The driver of a Baltimore school bus that collided head-on with a commuter bus last week, killing six and injuring 11 others, did not have a valid commercial driver’s license, investigators said.
Glenn Chappell was driving a school bus for Baltimore City Public Schools Nov. 1 when for unknown reasons the vehicle rammed the back of a Ford Mustang, struck a cement pillar, and veered into the oncoming lane where it collided with a Maryland Transit Administration bus.
The collision killed the drivers of both buses and four of the commuter bus passengers. Eleven others were hospitalized with crash injuries ranging from moderate to critical. There were no children on the school bus at the time.
The National Transportation Safety Board (NTSB), which has been investigating the crash alongside local police, has ruled out mechanical failure as a possible case.
So far, evidence points to the possibility that Mr. Chappell suffered a medical emergency, causing him to lose consciousness and control of the bus. Investigators determined that Mr. Chappell did not attempt to brake before colliding with the commuter bus
A police report states that Mr. Chappell lost control of his Buick LeSabre in Ellicott City, Md., in 2014. He told How County law enforcement authorities that he had taken seizure medication prior to that crash.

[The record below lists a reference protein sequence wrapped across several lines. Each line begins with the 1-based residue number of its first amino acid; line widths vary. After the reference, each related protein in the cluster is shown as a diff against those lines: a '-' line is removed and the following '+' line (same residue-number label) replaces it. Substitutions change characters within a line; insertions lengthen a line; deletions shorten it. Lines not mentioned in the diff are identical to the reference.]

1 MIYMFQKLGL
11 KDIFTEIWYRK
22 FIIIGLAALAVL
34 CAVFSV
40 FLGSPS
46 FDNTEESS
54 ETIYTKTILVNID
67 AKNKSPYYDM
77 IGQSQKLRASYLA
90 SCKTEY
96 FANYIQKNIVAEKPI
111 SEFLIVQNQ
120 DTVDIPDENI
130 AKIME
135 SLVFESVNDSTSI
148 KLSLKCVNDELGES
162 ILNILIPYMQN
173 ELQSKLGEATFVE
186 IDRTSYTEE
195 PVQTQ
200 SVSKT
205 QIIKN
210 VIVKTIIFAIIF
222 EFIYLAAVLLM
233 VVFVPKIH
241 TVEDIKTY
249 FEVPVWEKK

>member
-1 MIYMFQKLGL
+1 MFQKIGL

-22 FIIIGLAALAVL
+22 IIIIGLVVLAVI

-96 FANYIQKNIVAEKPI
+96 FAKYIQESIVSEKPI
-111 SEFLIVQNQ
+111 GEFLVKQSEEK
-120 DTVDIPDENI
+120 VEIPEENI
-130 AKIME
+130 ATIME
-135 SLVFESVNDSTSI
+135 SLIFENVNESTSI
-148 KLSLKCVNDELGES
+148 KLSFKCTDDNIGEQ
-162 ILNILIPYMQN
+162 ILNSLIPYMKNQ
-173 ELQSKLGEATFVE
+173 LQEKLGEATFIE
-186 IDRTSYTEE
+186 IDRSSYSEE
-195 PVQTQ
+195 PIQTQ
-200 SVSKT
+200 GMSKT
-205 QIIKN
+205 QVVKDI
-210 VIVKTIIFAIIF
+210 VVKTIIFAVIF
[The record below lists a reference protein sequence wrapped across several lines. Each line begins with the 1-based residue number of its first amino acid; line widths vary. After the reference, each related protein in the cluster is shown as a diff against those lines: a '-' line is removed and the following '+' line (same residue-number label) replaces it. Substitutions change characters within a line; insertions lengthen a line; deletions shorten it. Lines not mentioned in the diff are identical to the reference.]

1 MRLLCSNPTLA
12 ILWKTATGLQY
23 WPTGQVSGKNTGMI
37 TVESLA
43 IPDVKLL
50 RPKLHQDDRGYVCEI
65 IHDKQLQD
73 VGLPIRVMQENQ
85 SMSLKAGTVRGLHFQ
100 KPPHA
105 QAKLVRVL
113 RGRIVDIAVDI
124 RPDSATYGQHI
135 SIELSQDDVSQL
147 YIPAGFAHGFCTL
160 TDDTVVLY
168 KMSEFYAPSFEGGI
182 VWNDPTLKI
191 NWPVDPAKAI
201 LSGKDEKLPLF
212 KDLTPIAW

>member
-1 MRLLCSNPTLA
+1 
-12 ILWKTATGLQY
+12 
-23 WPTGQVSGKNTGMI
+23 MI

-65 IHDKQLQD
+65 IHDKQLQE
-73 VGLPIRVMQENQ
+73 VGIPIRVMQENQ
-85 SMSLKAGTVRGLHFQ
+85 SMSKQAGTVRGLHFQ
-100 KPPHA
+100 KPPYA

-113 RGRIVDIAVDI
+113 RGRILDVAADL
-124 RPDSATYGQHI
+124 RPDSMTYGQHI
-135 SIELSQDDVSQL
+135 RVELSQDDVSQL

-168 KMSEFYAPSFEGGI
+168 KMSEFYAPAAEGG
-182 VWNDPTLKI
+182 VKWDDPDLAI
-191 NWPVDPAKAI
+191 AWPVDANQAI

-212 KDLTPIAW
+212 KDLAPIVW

Two months before the Nov. 1 crash, the Maryland Motor Vehicle Administration had revoked Mr. Chappell’s privilege to operate commercial vehicles because he did not provide proof that he was in good health, as state law requires. That was the second time his commercial driving privileges had been revoked for failing to provide the required medical records.
Mr. Chappell was employed by AA Affordable Transportation, a company contracted by Baltimore City Public Schools to operate school buses. It is uncertain at this point whether AA Affordable transportation knew of Mr. Chappell’s medical status, but federal law requires employers to keep current medical certificates from a doctor certified to assess a driver’s fitness to operate a commercial vehicle.